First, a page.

Even before the recent unpleasantness, I have long read The New York Times, at least in part, as an exercise in making upper-middle-class liberals feel guilty about their consumer choices. Those convenient Amazon deliveries? Packaged by exploited laborers. Those cheap manicures? Given by nearly indentured immigrants. (Except not.)
So it does not surprise me that the Times is reacting to the latest creative workaround to dysfunctional governmental coronavirus response—parent-organized teaching pools, or "pods," whereby a small group of kids can receive instruction and supervision for the many days this fall that schools are not in session—with a triple helping of guilt.
"Given that pods can be pricey, complicated to organize and self-selecting," cautions the paper's Melinda Wenner Moyer in an explainer this week, "they are likely to be most popular among families of privilege, experts say, and may worsen educational inequality."
Yesterday, the Gray Lady rolled out a new education podcast with the sardonic title of "Nice White Parents," whose thesis is that, "If you want to understand what's wrong with our public education system, you have to look at what is arguably the most powerful force in our schools: White parents."
And on the Opinion page, educator Clara Totenberg Green makes it even more explicit: "At a time when the Black Lives Matter movement has prompted a national reckoning with white supremacy, white parents are again ignoring racial and class inequality when it comes to educating their children," she writes. "As a result, they are actively replicating the systems that many of them say they want to dismantle."
To those not fluent in contemporary education politics, such race-based insults may seem like an odd way to persuade stressed-out parents about the best personal and policy choices come this coronavirus-compromised fall. But progressive school activists and bureaucrats have grown so reliant on the R-word when pushing through controversial reforms that they keep reaching for the club even when they are as bewildered as pod parents are about what the hell to do with kids this September.
"Many will read this article and ask what they're supposed to do instead. I don't have the answer," Green confesses late in her piece. Still, the important thing is to feel bad: "They must understand that every choice they make in their child's education, even the seemingly benign, has the potential to perpetuate racial inequities rooted in white supremacy."
Moyer at least offers some tentative ideas about offsets. Parents could invite and subsidize underprivileged kids, though that, too, may "create friction." They could also hire a teacher/tutor "who is Black, Indigenous or a person of color (B.I.P.O.C.), and [ask] them to implement a social justice-themed curriculum." Whatever the offering (and cost thereof), it's important to not withhold any monies from your sub-functional local school.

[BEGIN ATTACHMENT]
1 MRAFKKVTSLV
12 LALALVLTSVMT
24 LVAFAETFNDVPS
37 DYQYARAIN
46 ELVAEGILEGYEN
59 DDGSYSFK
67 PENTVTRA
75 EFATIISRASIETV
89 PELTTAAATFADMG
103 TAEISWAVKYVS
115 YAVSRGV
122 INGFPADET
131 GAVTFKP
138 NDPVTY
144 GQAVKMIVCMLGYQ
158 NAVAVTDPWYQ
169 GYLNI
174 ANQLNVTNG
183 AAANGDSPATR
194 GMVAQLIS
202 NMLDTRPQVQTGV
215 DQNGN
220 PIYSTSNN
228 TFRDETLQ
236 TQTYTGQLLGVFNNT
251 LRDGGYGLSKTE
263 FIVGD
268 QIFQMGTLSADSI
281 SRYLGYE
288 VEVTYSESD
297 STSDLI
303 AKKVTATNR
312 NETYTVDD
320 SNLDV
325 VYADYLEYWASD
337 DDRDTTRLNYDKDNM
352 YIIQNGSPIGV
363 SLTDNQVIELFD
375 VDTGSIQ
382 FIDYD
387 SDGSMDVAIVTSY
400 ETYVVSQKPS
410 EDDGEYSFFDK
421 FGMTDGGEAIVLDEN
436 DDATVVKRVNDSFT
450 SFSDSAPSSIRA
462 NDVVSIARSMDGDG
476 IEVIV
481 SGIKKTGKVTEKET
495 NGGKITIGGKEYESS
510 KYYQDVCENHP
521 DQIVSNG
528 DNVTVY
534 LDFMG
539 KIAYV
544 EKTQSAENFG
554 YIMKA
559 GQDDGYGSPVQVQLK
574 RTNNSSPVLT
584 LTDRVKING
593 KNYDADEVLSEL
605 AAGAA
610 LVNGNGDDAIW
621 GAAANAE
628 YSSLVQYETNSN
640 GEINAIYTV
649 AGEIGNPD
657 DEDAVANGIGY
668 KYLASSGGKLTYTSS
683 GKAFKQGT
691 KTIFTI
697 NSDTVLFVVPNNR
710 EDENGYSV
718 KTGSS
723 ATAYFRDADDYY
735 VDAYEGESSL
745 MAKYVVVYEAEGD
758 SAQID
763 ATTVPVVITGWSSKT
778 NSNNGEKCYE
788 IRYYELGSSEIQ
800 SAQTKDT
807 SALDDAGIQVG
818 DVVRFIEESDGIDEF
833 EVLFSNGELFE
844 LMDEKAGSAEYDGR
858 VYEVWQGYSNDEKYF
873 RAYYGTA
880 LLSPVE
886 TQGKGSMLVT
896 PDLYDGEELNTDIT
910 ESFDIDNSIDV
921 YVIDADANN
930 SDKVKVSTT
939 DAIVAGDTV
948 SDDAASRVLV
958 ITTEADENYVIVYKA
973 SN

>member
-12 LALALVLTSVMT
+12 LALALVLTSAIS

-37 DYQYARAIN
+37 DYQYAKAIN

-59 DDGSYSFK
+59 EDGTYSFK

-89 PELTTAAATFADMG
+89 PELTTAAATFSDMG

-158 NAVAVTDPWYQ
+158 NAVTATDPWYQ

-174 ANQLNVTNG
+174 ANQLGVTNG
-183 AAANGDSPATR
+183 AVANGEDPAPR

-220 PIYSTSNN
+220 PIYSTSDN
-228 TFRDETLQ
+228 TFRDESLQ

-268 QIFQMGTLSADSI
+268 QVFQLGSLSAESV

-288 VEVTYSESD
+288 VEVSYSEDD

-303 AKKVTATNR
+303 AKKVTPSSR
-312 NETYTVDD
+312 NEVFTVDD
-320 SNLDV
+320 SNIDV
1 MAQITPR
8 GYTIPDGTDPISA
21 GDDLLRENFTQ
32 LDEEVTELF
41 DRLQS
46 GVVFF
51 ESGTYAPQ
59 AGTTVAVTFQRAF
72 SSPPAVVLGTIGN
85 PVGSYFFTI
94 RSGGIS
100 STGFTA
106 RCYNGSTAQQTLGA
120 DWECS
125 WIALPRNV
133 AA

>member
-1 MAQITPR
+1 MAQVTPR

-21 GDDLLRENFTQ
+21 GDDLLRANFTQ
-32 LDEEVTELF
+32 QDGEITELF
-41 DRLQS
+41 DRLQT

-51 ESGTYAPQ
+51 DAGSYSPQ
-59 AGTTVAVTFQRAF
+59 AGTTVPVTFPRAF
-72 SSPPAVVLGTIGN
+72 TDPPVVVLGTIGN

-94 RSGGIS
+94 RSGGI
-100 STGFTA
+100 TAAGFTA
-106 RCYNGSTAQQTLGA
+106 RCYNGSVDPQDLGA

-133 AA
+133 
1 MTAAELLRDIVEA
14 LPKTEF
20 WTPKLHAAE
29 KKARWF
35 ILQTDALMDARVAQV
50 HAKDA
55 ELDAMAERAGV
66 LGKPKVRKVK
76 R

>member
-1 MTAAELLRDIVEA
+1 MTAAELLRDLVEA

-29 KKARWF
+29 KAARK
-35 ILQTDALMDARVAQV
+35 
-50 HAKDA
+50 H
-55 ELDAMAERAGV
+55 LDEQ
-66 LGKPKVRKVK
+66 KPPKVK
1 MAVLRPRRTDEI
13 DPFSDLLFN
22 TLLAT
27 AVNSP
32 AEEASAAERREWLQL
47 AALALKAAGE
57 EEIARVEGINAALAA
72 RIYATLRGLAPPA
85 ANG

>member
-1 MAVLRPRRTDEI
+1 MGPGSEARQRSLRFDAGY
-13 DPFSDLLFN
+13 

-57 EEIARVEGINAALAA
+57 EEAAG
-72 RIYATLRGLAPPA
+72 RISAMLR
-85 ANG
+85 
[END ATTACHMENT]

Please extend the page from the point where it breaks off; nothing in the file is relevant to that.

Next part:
"Parents starting pods should ask their school administrators how their departure will affect both short-term and long-term school funding, [sociologist Jessica] Calarco said, and ideally donate any lost funds to the school through the P.T.A. or a school foundation," Moyer wrote.
Only 16 children between the ages of 5 and 14 have died from the coronavirus in the United States, according to the Centers for Disease Control and Prevention; they were three times as likely since February to die from the flu, five times as likely to die of pneumonia.
Study after study has shown that kids 10 and under rarely contract, get sick from, or transmit COVID-19. One leading British epidemiologist told The Times of London this week that there is no known case in the world of a student transmitting the disease to a teacher. Given the hard lessons learned this spring—Zoom learning and cabin fever is no way to manage the time of elementary-age children—school districts in non–hot zones should be bending all their will toward preparing a full fall reopening for willing families.
But they aren't. New York Mayor Bill de Blasio said this week that public schools will open around half-time this fall, and that he won't make a final decision until September. Despite some pretty vigorous pushback in—yes!—The New York Times, the failed presidential candidate has demonstrated more interest recently in quoting Karl Marx than solving the number one anxiety of hundreds of thousands of his constituents.
So maybe, given de Blasio's own predilections for using "racism" as a weapon in education-policy disputes, I should just give in to the guilt-trip, and suggest in my OUTSIDE VOICE that my family's tentative plan to organize a pod among our kindergartner's classmates is an atavistic yawp of maintaining white privilege or whatnot. Whatever works, right?
Well, no. At some point, we need to have adult conversations about education policy in New York and elsewhere that don't immediately default to the single most incendiary topic in American life. Parents are podding up not because they want to separate their children from people who don't look like them, but because the damn schools aren't open, and they would rather eat razor blades than experience another season like this spring.